True or False: Are opioids more effective in treating pain than over-the-counter (OTC) pain medications? Luckily, the answer here is a solid “false.” If you are suffering from chronic or acute pain, OTC pain medications Tylenol and Advil may be just as effective as a prescription painkiller for helping to relieve your pain.
Opioids Are the Number #1 Solution for Pain – But Evidence Does Not Support It
Currently, prescription opioid medications are the number one solution for chronic pain in America. When people go to the doctor complaining of aches and pains, doctors are quick to throw opioid drugs at the problem– often without a detailed description of the risks and dangerous of using the drugs even at their prescribed doses. This explains how such widespread problems have gripped the nation as it relates to opioid addiction.
Despite high prescribing rates, evidence suggests that opioids are not always the only option. A recent study, published in the Journal of the American Medical Association (JAMA), investigated the effectiveness of opioids versus non-opioid medications in treating pain among patients with chronic back pain or hip or knee osteoarthritis pain. Opioids tested included generic Vicodin, oxycodone or fentanyl patches, while nonopioids included generic Tylenol, ibuprofen and prescription pills for nerve or muscle pain. The researchers found that, over the 12-month study period, opioids did not deliver superior results for improving pain-related function. The findings, they concluded, do not support the practice of starting opioid therapy for moderate to severe chronic back pain or hip or knee osteoarthritis pain.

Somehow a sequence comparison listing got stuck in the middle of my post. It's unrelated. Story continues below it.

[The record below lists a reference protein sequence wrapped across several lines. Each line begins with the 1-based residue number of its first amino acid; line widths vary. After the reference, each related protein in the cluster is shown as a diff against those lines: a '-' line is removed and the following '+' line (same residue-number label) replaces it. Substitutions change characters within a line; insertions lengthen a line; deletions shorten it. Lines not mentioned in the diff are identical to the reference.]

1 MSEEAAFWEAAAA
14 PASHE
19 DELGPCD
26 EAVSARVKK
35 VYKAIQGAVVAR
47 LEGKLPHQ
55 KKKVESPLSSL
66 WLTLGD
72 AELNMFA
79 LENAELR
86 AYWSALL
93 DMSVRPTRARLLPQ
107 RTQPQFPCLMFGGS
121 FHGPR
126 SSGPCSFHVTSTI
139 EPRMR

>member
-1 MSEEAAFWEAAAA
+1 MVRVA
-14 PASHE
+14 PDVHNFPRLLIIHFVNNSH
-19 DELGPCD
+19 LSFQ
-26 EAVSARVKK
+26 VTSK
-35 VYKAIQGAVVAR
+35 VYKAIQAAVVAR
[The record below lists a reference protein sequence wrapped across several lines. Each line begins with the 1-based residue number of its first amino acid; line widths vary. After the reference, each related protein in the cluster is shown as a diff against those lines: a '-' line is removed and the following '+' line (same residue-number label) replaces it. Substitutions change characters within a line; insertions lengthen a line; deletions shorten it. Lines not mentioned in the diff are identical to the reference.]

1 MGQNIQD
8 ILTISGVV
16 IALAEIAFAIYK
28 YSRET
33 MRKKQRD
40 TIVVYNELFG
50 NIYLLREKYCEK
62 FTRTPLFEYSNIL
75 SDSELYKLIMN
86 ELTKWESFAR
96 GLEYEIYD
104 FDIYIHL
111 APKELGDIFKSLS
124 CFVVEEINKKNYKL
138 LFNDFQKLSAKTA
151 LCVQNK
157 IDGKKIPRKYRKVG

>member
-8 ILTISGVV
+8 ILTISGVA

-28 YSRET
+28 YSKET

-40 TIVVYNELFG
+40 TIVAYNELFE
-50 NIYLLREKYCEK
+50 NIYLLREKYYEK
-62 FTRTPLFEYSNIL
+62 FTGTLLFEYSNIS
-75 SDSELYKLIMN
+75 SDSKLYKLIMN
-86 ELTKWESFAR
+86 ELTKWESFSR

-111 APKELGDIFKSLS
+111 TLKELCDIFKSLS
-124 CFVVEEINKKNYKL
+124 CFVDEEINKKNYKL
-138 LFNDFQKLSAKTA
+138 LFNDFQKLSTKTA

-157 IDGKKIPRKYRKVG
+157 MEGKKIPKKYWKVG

Another study published in JAMA similarly found that prescription opioids do not necessarily offer better results when compared with OTC medications, and in particular for acute pain. For adult patients in the emergency department with acute extremity pain, there were no clinically important differences in pain reduction after two hours with ibuprofen and acetaminophen or three different opioid and acetaminophen combination analgesics.
In an accompanying editorial, Demetrios N. Kyriacou, MD, PhD, from Northwestern University Feinberg School of Medicine in Chicago, Illinois, said the investigation offers “important evidence” supporting the use of nonopioid painkillers for selected patients in the emergency room setting.
“The demonstrated effectiveness of the ibuprofen and acetaminophen combination for moderate to severe pain may also translate to outpatient management and other clinical settings of patients with acute pain,” he wrote. “However, this will require future investigations.”
OTC pain relievers are commonly used for treating arthritis pain, headaches, back pain, sore muscles and joint pain. Aspirin, ibuprofen (Advil, Motrin IB), and naproxen sodium (Aleve) are nonsteroidal anti-inflammatory drugs (NSAIDs). These medications are extremely effective because they reduce swelling and relieve pain.
Opioid Misuse and Abuse Kills People Everyday
Determining the necessity of opioids is a critical need given how many people suffer from addiction to these medications. Data from the National Institute on Drug Abuse (NIDA) estimate that between 26.4 million and 36 million people abuse prescription opioids around the world—with more than two million people in the US struggling with addictions stemming from prescription painkillers. Beyond that two million, 467,000 others are thought to be addicted to heroin in America.
It is alarmingly easy to get a hold of prescription drugs, which is a major reason why the epidemic is occurring in the first place. Over-prescribing doctors and inadequate regulations are making it easier and easier for anyone to get their hands on prescription medications and increase the likelihood of abuse. In 2010, more than 210 million prescriptions for opioids were dispensed in America. In that same year the Centers for Disease Control and Prevention (CDC) found that 5% of people in the US age 12 or older used prescription painkillers for reasons other than medical problems. Around 40% of all opioid-related deaths involve a prescription opioid, and these medications are responsible for about 46 deaths each day.